The whole issue seems to originate from the premise that IITs are flush with good applications and yet research is poor because they are not careful with the selection process. First of all, the number of successful Indian professors at good American and European universities/industry is a good indication that we cannot compete with good global universities unless our pay packages too are comparable.
I agree that a lot of talented people come back to IITs because of reasons like dedication to the nation, commitment to family, etc. However, you cannot create a world class research university based on goodwill alone. No one chooses a job based on PPP (purchasing power parity) calculations or on comparison with other Indian government staff. A vast majority will do hard monetary calculation and decide where to go. If you want the best people and the best research, you will also have to provide the best infrastructure - which will include salary, start-up grant, PhD students, workload distribution, etc.
And, for god's sake, please stop telling us that we cannot provide good salaries because we are a developing nation and short on resources. If you cannot provide the best resources, you have no right to expect the best research either. To quote former Singaporean prime minister Lee Kuan Yew: 'If you pay peanuts, you will only get monkeys.'
I am quoting this not to insult the current IIT faculty (including myself), but just to remind you that we cannot design an IIT system based solely on the idealistic and nationalistic fervour of the faculty. It is no surprise that the best Indian minds emerging from IITs vote for PhDs abroad rather than in India."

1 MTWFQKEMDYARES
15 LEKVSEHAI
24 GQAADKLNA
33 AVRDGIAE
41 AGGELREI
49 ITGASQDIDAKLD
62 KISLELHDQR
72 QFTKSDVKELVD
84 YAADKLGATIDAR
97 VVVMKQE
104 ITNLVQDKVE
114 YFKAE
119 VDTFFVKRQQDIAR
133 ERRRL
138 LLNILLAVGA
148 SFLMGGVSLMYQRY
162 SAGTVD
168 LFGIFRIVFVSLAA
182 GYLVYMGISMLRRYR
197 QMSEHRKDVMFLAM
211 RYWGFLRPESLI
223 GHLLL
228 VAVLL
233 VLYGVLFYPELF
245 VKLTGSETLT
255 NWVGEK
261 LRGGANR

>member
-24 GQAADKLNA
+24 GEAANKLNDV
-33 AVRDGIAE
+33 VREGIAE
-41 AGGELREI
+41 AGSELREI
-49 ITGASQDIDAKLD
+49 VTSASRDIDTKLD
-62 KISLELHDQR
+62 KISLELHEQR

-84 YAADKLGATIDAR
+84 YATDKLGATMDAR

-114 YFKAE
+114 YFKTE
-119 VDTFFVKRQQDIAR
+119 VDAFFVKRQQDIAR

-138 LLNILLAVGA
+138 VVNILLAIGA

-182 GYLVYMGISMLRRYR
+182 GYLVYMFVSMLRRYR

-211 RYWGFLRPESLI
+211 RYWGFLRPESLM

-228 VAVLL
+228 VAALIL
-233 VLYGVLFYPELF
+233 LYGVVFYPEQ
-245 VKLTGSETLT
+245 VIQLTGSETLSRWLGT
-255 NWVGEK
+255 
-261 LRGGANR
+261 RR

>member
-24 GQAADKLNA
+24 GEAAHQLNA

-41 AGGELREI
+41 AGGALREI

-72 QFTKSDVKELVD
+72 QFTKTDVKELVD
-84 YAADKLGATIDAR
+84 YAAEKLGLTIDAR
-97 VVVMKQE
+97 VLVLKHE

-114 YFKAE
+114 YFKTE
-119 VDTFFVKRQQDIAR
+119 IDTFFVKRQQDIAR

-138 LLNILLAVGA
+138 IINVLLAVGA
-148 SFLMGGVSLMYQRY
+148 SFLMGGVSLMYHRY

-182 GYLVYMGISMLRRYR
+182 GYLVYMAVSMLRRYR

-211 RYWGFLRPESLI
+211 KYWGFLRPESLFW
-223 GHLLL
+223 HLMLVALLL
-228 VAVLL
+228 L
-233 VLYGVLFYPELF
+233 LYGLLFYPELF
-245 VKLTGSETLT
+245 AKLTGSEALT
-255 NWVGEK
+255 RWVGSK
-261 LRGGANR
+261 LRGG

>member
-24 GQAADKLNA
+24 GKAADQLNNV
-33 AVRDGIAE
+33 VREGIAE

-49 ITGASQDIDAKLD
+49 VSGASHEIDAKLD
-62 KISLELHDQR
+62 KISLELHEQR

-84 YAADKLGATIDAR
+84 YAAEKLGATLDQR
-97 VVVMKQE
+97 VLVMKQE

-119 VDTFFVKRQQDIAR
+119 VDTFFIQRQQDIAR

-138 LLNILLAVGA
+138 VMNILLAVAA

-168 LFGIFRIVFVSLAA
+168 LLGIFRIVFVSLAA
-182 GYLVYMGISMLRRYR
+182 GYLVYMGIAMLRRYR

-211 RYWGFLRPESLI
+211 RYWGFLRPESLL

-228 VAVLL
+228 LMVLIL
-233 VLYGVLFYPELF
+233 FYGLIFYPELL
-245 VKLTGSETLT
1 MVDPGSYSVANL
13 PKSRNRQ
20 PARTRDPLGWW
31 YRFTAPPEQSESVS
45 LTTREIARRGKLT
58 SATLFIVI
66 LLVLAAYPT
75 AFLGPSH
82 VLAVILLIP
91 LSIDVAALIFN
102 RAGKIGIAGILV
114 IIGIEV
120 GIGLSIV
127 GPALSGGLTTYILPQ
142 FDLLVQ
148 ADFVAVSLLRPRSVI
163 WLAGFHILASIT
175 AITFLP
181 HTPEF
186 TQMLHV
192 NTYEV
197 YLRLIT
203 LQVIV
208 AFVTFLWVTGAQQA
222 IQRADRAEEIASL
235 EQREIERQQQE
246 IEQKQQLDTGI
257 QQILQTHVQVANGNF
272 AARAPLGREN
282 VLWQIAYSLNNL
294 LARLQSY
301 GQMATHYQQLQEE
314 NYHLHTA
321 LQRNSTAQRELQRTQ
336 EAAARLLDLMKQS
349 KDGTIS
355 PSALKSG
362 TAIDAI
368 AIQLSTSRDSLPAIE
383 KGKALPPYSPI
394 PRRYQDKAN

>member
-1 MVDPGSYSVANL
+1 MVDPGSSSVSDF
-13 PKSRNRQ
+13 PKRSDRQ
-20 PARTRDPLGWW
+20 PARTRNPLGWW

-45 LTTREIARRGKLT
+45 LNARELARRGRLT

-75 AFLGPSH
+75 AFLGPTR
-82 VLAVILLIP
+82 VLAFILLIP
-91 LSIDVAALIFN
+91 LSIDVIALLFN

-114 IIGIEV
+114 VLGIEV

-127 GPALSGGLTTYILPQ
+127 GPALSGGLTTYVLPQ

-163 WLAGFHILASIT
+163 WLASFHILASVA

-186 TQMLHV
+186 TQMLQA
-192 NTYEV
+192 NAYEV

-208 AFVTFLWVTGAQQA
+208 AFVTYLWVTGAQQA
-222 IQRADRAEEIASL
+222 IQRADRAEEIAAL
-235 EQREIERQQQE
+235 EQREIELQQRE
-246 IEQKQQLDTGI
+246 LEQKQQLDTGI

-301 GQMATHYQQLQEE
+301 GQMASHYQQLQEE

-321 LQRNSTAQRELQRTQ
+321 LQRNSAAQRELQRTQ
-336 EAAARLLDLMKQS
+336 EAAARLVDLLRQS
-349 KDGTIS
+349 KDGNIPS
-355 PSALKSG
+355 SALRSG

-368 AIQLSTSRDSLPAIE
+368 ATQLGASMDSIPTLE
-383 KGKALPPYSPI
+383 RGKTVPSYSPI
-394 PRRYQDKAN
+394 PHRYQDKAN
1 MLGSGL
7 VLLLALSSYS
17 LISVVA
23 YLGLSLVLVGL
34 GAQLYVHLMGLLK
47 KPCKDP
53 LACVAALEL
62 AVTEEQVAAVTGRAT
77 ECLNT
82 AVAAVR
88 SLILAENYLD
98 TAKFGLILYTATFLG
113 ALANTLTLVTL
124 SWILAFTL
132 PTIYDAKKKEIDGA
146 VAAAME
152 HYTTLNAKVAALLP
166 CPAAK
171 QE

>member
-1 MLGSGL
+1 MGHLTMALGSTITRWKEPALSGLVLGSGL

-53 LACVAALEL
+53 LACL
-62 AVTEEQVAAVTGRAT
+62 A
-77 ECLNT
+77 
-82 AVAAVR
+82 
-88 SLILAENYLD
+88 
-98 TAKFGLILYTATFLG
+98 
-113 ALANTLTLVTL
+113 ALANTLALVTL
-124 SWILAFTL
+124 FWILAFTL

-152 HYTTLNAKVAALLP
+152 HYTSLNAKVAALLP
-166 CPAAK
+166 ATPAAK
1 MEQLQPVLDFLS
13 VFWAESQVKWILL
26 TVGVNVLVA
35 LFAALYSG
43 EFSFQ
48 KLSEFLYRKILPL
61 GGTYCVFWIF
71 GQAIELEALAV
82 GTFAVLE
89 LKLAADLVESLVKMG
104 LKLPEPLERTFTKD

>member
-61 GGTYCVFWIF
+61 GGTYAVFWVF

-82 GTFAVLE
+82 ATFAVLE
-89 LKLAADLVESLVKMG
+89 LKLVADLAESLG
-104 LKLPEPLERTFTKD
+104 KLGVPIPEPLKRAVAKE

Here are some very simple reforms, which should make the system more efficient:
1. Introduce a real tenure system: Similar to many universities outside India, we can have the tenure system where everyone is appointed for a three or four year term. People should be confirmed based on performance. Exceptional people should get early confirmation and the others should go for a second tenure before confirmation.
However, such a system requires that we must have a good start-up research grant system. Furthermore, in such a system it is natural that people will expect a decent salary. In my opinion, a respectable salary for entry level professor is 100,000-plus per month.
1. Faculty salary should be completely de-linked from babus's salary. In fact, why give new salary from some past date? Start it from some future date and it will save a lot of taxpayer money.
2. Think globally: Why should all IIT professors be Indian nationals only? Like all good global universities, IITs should also recruit from a global talent pool.
3. Increase PhD salary and post-doc pay: Unless we start paying good amount to students, we cannot increase our research output. Most of our good students go out partially due to financial reasons. Why can't we pay Rs 25,000 a month to PhD students and OCAP salary to post-docs?
4. Periodical review by international experts: Every once in a while, we must have the performance of IITs audited by a global panel of experts.
5. Introduce penalty for unethical behaviour: Indian academia in recent years has witnessed a lot of cases of unethical behaviour, like plagiarism. However, we do not know of a single case where somebody has actually been punished. We must start punishing those who wilfully indulge in unethical behaviour.
Dear Mr Prime Minister, I hope you will act soon and stop all attempts by Mr Sibal to degrade the IIT system."